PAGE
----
Monday, 24 September 2018


SHOWS TO SEE: Up Now in London

See also my Instagram feed as paulcareykent

Paul Anthony Harford at Sadie Coles Davies Street to 10 Nov

Paul Anthony Harford's 'Untitled (artist attacked by gulls)' is typical of the many seaside graphite drawings with a surreally rudderless undertow made by Paul Anthony Harford (1943-2016) who lived in Southend and Weymouth but was no outsider but always refused to exhibit his work.

 Jan Henderikse: Mint at the Cortesi Gallery to 20 Nov

Dutchman Jan Henderikse is a long-term practitioner of emotionally charged accumulation with a Zero-tending aesthetic. Cortesi has a fine survey covering 60 years and ranging from number plates to bars of soap to shredded bank notes. ‘Untitled’ 2017 bitter-sweetly conjures celebration through the detritus of its passing, and also provides a nice word: these are champagne muselets (from the French museler, to muzzle).

APT + ONE at the APT Gallery, Deptford to 14 Oct

In which 41 artists from the Art in Perpetuity Trust studios each show alongside an invited artist, throwing up many compelling - and indeed, apt - conjunctions. As illustrated, studio holder David Webb's painting on a game board is paired with his guest Tom Hackney's 3D depiction of the moves in a chess game.

Yelena Popova: Her Name is Prometheus @ l'étrangère to 3 Nov

The chance to rearrange an interactive sculpture-come-non-competitive-game (as demonstrated by the artist herself above) epitomises this show of heavy issues presented lightly, as the parts can make up the plutonium atom and the colours are for  'danger'. Likewise a female Prometheus, the great physicist Lise Meitner, synchronised swimming and nuclear fission all feed in to various works...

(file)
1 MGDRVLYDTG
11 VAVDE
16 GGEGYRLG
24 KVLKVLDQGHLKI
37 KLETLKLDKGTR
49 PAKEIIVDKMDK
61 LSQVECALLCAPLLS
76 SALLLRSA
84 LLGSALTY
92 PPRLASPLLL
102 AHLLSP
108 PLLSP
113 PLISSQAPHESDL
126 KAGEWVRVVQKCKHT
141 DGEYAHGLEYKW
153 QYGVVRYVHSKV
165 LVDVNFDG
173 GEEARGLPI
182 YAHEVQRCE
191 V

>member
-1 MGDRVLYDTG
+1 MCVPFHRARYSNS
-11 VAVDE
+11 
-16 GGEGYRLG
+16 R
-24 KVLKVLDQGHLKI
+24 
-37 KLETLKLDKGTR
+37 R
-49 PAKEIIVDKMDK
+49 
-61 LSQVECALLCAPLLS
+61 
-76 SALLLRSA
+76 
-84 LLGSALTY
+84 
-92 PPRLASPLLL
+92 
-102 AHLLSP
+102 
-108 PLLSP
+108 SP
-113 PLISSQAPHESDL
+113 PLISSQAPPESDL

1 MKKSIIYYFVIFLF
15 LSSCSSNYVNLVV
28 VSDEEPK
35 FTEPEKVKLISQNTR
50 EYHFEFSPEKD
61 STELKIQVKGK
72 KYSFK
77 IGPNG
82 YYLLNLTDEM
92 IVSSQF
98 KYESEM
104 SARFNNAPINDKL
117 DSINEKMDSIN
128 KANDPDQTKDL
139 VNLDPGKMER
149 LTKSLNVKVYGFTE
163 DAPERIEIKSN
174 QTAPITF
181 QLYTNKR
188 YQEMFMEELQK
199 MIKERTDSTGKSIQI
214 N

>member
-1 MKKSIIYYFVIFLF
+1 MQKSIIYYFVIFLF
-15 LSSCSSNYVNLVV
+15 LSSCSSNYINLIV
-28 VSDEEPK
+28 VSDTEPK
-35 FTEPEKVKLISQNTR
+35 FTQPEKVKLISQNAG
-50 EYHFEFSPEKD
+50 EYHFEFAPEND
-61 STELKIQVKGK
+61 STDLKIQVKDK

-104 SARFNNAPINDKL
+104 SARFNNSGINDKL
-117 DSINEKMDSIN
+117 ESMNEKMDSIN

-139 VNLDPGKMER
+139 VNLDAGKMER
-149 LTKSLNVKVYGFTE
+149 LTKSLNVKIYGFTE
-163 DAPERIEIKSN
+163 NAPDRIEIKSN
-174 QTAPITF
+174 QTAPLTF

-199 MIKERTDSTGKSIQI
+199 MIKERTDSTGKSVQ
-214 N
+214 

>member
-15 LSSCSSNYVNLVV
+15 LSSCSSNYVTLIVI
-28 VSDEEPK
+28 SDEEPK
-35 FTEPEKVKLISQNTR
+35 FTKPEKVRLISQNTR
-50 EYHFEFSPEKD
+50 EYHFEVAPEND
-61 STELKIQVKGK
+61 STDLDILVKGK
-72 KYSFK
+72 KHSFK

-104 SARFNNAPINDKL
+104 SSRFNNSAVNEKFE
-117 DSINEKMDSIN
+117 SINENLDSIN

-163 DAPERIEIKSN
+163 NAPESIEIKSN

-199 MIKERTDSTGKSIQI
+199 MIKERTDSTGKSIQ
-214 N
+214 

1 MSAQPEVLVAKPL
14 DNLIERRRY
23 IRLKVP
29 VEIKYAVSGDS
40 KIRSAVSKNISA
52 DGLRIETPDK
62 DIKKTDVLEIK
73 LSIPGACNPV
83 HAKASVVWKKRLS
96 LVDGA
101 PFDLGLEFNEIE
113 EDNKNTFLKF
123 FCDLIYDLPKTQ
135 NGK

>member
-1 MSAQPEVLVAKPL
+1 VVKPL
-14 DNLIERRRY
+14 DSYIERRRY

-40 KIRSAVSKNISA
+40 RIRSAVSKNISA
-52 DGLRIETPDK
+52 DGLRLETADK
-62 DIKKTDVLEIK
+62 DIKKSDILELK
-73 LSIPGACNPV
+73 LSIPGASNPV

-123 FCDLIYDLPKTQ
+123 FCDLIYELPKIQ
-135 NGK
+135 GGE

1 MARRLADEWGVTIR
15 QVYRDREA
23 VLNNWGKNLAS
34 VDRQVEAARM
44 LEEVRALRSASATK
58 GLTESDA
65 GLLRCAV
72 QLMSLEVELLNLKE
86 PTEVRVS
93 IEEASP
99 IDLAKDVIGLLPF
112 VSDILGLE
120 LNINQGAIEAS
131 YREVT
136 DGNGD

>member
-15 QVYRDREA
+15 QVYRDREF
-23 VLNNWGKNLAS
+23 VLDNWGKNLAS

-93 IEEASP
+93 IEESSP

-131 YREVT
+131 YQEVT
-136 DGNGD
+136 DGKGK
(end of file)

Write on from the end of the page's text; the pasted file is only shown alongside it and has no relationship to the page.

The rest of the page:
Hugh Mendes: Autorretrato at Charlie Smith to 13 Oct

For a decade Hugh Mendes has been combining still life (of a newspaper clipping, here imagined) with portraits, and his new show also amounts to an intellectual self-portrait through his versions of how the 13 painters who have meant most to him portrayed themselves. 'Obituary: Egon Schiele' sees him fresh faced and less tortured than usual. Hugh explains that this is the only one in which Schiele looks directly back at the viewer, something he wanted in all the faces. 

Martin Maloney: Field Workers at JGM Gallery to 26 Oct.

'Baba Yaga' 2013 is one of ten monumental combinations of figure and landscape with considerable zing and such abiguities as vegetation which could be headwear and bodies through which we may be seeing the land. Their basis - Slovenian 'field workers' awaiting passing lorry drivers - adds to the disorientation.

Hiding in Plain Sight at the Amar Gallery to Dec 13

Ethel Schwabacher's 'Warm Rain' 1959 appears in the Amar Gallery's impressive survey of 11 female abstract expressionists, with top works by the obvious Frankenthaler and de Kooning but also Grace Hartigan, Yvonne Thomas, Amaranth Ehrenhalt... Schwabacher, who was close to Arshile Gorky, is inspired by nature and psychological states - and 'Warm Rain' feels like a relief from traumas, of which she had a few.

Heather Phillipson: My Name is Lettie Eggsyrub at Gloucester Road underground station - throughout 2018.

Phillipson is a vegan who says that eggs are subject to torture - would you like to be cracked or boiled? - when we forget they are potential lives. So her whole-platform eggstravaganza questions consumption, bit it's more obviously a fun thing to go to work alongside, with farting eggs making especially wacky sense.

Images courtesy / copyright the relevant artists and galleries 


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About Me

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Southampton, Hampshire, United Kingdom
I was in my leisure time Editor at Large of Art World magazine (which ran 2007-09) and now write freelance for such as Art Monthly, Frieze, Photomonitor, Elephant and Border Crossings. I have curated 20 shows during 2013-17 with more on the way. Going back a bit my main writing background is poetry. My day job is public sector financial management.